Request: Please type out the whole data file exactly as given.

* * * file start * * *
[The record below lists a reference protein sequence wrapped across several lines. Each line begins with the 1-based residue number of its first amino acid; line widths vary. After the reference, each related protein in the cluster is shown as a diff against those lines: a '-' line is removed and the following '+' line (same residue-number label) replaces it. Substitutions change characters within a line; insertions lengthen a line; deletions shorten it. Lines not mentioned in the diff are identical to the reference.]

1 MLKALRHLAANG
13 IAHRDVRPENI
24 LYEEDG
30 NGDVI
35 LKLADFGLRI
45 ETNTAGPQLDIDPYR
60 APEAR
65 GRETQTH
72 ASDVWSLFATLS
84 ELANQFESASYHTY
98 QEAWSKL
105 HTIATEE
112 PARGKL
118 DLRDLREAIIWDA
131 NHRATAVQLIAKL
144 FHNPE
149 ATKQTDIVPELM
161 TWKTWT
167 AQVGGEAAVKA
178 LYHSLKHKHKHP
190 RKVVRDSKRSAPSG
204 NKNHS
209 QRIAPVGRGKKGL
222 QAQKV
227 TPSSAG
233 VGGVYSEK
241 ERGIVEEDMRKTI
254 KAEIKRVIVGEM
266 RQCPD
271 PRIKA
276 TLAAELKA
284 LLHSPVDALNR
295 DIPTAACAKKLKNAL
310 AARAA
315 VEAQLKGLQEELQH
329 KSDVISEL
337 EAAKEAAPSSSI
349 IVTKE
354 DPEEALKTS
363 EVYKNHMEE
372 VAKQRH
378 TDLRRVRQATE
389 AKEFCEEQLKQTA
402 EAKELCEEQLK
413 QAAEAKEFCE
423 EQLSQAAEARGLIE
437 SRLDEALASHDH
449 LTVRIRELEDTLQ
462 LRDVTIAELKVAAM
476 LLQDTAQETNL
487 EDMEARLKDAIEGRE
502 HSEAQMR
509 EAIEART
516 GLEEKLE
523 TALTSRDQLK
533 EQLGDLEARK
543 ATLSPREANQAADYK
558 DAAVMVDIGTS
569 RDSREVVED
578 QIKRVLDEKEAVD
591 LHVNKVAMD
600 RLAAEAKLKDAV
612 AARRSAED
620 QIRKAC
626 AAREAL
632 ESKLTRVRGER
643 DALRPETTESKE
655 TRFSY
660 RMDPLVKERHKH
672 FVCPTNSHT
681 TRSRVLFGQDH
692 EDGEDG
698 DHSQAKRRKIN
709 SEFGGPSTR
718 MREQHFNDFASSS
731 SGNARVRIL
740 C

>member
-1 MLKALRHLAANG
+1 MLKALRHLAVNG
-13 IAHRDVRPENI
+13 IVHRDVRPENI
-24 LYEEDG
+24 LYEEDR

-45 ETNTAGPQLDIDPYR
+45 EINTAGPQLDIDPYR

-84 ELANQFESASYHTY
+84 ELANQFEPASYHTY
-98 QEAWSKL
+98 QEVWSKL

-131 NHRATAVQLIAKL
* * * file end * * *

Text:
[The record below lists a reference protein sequence wrapped across several lines. Each line begins with the 1-based residue number of its first amino acid; line widths vary. After the reference, each related protein in the cluster is shown as a diff against those lines: a '-' line is removed and the following '+' line (same residue-number label) replaces it. Substitutions change characters within a line; insertions lengthen a line; deletions shorten it. Lines not mentioned in the diff are identical to the reference.]

1 MLKALRHLAANG
13 IAHRDVRPENI
24 LYEEDG
30 NGDVI
35 LKLADFGLRI
45 ETNTAGPQLDIDPYR
60 APEAR
65 GRETQTH
72 ASDVWSLFATLS
84 ELANQFESASYHTY
98 QEAWSKL
105 HTIATEE
112 PARGKL
118 DLRDLREAIIWDA
131 NHRATAVQLIAKL
144 FHNPE
149 ATKQTDIVPELM
161 TWKTWT
167 AQVGGEAAVKA
178 LYHSLKHKHKHP
190 RKVVRDSKRSAPSG
204 NKNHS
209 QRIAPVGRGKKGL
222 QAQKV
227 TPSSAG
233 VGGVYSEK
241 ERGIVEEDMRKTI
254 KAEIKRVIVGEM
266 RQCPD
271 PRIKA
276 TLAAELKA
284 LLHSPVDALNR
295 DIPTAACAKKLKNAL
310 AARAA
315 VEAQLKGLQEELQH
329 KSDVISEL
337 EAAKEAAPSSSI
349 IVTKE
354 DPEEALKTS
363 EVYKNHMEE
372 VAKQRH
378 TDLRRVRQATE
389 AKEFCEEQLKQTA
402 EAKELCEEQLK
413 QAAEAKEFCE
423 EQLSQAAEARGLIE
437 SRLDEALASHDH
449 LTVRIRELEDTLQ
462 LRDVTIAELKVAAM
476 LLQDTAQETNL
487 EDMEARLKDAIEGRE
502 HSEAQMR
509 EAIEART
516 GLEEKLE
523 TALTSRDQLK
533 EQLGDLEARK
543 ATLSPREANQAADYK
558 DAAVMVDIGTS
569 RDSREVVED
578 QIKRVLDEKEAVD
591 LHVNKVAMD
600 RLAAEAKLKDAV
612 AARRSAED
620 QIRKAC
626 AAREAL
632 ESKLTRVRGER
643 DALRPETTESKE
655 TRFSY
660 RMDPLVKERHKH
672 FVCPTNSHT
681 TRSRVLFGQDH
692 EDGEDG
698 DHSQAKRRKIN
709 SEFGGPSTR
718 MREQHFNDFASSS
731 SGNARVRIL
740 C

>member
-1 MLKALRHLAANG
+1 MLKALRHLAVNG
-13 IAHRDVRPENI
+13 IVHRDVRPENI
-24 LYEEDG
+24 LYEEDR

-45 ETNTAGPQLDIDPYR
+45 EINTAGPQLDIDPYR

-84 ELANQFESASYHTY
+84 ELANQFEPASYHTY
-98 QEAWSKL
+98 QEVWSKL

-131 NHRATAVQLIAKL